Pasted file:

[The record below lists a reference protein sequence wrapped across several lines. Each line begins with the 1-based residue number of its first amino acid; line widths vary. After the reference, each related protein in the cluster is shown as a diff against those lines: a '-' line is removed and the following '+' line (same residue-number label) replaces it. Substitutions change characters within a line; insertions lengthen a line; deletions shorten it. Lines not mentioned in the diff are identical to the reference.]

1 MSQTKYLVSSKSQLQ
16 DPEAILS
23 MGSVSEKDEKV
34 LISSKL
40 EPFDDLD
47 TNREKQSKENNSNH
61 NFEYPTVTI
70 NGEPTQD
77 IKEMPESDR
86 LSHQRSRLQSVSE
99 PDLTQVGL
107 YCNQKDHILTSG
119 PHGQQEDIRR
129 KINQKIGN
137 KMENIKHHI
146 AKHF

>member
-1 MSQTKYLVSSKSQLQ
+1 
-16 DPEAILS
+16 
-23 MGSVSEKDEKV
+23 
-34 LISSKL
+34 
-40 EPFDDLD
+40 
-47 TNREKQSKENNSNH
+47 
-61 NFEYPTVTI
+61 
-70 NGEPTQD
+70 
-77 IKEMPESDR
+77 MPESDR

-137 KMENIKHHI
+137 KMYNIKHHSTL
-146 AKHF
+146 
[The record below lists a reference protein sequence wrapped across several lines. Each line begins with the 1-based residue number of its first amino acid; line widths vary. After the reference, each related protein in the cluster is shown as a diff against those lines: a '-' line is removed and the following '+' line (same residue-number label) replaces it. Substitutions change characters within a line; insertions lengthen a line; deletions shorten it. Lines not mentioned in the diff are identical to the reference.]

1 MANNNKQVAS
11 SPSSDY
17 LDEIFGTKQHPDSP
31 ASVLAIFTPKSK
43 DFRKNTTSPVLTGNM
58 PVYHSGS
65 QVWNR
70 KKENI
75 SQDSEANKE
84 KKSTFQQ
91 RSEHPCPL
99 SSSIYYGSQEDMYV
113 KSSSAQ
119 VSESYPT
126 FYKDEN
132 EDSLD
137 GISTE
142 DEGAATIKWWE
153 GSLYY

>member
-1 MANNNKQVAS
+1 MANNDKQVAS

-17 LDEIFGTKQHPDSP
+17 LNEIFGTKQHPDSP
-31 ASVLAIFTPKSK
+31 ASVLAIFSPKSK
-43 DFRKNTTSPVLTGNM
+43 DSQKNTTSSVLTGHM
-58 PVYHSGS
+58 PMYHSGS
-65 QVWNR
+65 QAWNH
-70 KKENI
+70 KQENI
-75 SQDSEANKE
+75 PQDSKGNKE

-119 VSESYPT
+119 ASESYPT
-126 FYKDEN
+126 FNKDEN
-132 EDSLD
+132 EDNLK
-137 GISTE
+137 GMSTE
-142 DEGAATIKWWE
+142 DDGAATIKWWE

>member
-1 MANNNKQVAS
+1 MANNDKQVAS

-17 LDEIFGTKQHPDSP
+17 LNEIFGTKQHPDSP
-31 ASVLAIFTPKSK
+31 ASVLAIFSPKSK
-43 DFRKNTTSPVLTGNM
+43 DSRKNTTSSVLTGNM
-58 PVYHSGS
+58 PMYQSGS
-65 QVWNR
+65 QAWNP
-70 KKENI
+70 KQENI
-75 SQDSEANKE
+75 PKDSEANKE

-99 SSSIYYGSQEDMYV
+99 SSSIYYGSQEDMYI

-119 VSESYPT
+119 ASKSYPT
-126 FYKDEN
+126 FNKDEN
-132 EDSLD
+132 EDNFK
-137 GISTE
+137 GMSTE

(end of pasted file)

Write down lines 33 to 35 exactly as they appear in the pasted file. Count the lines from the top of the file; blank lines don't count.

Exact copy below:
-70 NGEPTQD
+70 
-77 IKEMPESDR